by James Montgomery, News Editor, Solid State Technology
Feb. 4, 2008 – In war, most battles end with winners and losers, though in some cases the difference might be relative. So it was with the DRAM market during and at the end of 2007, according to data from iSuppli and Gartner. And unless the DRAM makers get their act together, a decade from now they could be faced with collective $100B investment requirements just to maintain growth trends.
The DRAM market conditions in 4Q07 were “far worse than predicted,” according to Nam Hyung Kim, director and chief analyst, memory ICs/storage systems for iSuppli — rivaling a punishing 2Q07 which saw revenues decline ~24% from the prior quarter. Global DRAM sales in 4Q sunk 19% Q-Q to $6.5B, and a 40% decline from 1Q06, with all of the top-10 vendors suffering sequential declines. The main culprit: a 31% sequential plunge in average selling prices (ASP), caused in part by a 17% spike in DRAM MB unit production vs. 9.7% in 3Q and the typical 10% Q-Q climb.
For a different cringe-worthy angle at the picture, in dollar terms, the DRAM market lost nearly $3B during the fourth quarter, and witnessed a breathtaking $6.4B swing in operating profits vs. a year ago (when it was in the black by $3.4B).
In a nutshell, here’s what went wrong in 2007: top-tier suppliers splayed out their massive capital spending programs in order to tighten their holds in the market and squeeze out smaller competitors. But that’s a short-term fix, because once the market swings back to profitability, newer player will chase the money right back in, Kim explained, in a statement. Top-tier DRAM makers can outpace the industry’s average profitability only when the industry is healthy with a supply/demand balance.
“In this game of upping the production ante, no supplier wins — and the entire industry loses,” he quipped. “Rather than pursuing a scorched-earth policy of ramping up production to gain market share, tier-one DRAM suppliers should try to return to profitability by rationalizing supply growth,” he said. “Until the suppliers change their ways, this naive game of scale will continue to cost the DRAM industry every year.”
The picture becomes grim for DRAM suppliers when Kim projects today’s trends into the next decade (2015-2020), where 450mm fabs costing an eye-popping (and wallet-bursting) $10B might be the reality. Unless DRAM firms change their ways, Kim projects that by 2020, just meeting current growth rates could require massive capex investments exceeding $100B/year.
4Q’s winners and losers
How tough was 4Q for DRAM suppliers? Elpida managed the best performance among top firms — with a double-digit decline in sales (~11%), passing Qimonda for the No. 3 spot on both iSuppli and Gartner lists, thanks to a savvier management of its ASPs. Gartner analyst Andrew Norwood noted in a research note that Elpida has been steadily moved up the annual ranks — from a distant six place in 2003 (4.1% share), then No. 5 for three years straight, and now fourth place in 2007 with 12.5% share.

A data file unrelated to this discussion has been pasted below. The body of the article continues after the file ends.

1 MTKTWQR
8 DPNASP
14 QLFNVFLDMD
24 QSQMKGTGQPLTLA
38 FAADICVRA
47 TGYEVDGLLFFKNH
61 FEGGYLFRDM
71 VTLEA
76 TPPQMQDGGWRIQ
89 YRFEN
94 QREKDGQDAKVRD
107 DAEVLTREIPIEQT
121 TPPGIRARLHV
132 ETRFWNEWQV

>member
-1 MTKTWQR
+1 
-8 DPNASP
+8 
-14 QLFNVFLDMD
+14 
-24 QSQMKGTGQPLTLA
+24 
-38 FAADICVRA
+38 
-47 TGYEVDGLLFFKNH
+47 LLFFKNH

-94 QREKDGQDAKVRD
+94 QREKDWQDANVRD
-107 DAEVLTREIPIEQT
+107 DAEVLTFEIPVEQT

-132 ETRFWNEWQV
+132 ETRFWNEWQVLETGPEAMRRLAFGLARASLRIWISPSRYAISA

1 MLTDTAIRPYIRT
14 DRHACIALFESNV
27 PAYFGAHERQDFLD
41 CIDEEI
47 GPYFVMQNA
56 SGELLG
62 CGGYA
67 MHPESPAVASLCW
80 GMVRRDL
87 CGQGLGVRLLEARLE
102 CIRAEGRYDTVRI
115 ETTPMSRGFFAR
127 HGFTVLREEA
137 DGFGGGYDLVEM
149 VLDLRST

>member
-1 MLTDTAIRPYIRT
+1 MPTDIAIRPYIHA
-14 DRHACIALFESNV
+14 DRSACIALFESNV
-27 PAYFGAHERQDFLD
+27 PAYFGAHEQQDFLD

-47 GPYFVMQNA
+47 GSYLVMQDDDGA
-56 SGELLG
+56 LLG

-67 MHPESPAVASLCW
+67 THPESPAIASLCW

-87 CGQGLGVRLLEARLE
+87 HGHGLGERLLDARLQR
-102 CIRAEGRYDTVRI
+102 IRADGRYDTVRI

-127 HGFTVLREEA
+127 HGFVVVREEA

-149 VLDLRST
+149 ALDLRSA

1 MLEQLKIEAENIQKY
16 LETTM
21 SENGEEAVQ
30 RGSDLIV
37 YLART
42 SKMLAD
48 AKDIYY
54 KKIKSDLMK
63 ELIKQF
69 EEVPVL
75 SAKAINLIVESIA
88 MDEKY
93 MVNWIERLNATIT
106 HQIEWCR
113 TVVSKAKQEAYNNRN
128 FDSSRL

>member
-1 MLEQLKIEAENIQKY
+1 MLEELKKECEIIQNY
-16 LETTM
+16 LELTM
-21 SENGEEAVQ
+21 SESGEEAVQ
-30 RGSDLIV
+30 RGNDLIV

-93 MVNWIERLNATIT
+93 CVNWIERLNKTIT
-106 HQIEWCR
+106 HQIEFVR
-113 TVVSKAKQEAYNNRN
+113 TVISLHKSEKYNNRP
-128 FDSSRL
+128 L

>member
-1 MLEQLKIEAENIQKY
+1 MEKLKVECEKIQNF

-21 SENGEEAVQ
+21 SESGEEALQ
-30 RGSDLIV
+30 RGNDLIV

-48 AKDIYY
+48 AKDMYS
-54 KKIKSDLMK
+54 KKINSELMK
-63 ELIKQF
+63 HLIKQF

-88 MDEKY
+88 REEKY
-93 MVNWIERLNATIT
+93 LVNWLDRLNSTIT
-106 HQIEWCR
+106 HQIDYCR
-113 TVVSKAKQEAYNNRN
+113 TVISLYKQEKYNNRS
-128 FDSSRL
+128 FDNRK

Micron also managed to minimize its revenue decline in 2007, down just ~11%-12%, and is now within just a few $M of the No. 4 spot now occupied by Qimonda, which suffered a ~24% slide in 4Q sales. Qimonda was hurt by its exposure to the commodity PC market, where most of its additional DRAM shipments went during 4Q, and where an especially weak pricing environment more than cancelled out the company’s strong bit growth, Norwood noted. For the year, Qimonda held its No.3 spot in market share but lost points as rivals were more aggressive.
Samsung’s DRAM sales slipped ~12%, and iSuppli’s Kim wrote that the company also lost money on the DRAM side, but that was more than offset by the company’s profitable NAND business for a net profit for the company’s memory sales. The company’s marketshare dipped to a six-year low early in 2007, noted Gartner’s Norwood, and it ended up losing share for the full year despite production increases and better financials in the second half.
Hynix snapped a string of 17 consecutive profitable quarters with a >30% plunge in sales, the largest of the top suppliers, iSuppli noted. Like Qimonda, Hynix’s exposure to “brutal” commodity PC pricing was its downfall in 4Q, and it watched Samsung again increase its marketshare lead to 10%, added Gartner’s Norwood. Still, he noted, a 150% increase in bit shipments during 2007 pushed Hynix’s total marketshare to a record 21.3%, beating the 19.3% it achieved in 1999 when it merged with LG Semicon.
Also burned by the commodity market were Taiwan’s top three DRAM vendors (Nanya, Powerchip, ProMOS, excluding their foundry sales), which all lost share due to exposure to the weak spot market, Gartner noted.
“A year to forget”
So, poring over the charred DRAM landscape in 2007 (total sales down ~7%-8% to ~$31B), can anyone be declared a winner? Gartner’s Norwood says it’s Hynix, which gained nearly five points of marketshare due to its massive Y-Y bit growth. iSuppli’s Kim seems to agree — even with a tough 4Q, Hynix managed the best sales growth for the full year (~19%), with Elpida (~8%) the only other company among the top group to equal or better 2006’s sales, he noted.
Victory in the current DRAM environment is a relative term, though. “No matter how you look at it, 2007 was a disastrous year for the DRAM business, due to suppliers’ market-share and capital-spending games,” iSuppli’s Kim said. Gartner’s Norwood noted that overall DRAM vendors’ losses tallied nearly $4B in the past three quarters — not nearly as bad as the $5.6B in 2001, but he cautions that losses will continue into 1H08. Still, Kim remains optimistic that companies will rebalance supply/demand 2008, and industry profitability “will be better later this year” — but not as soon as had been hoped in early 2007 when they first started ramping unit production.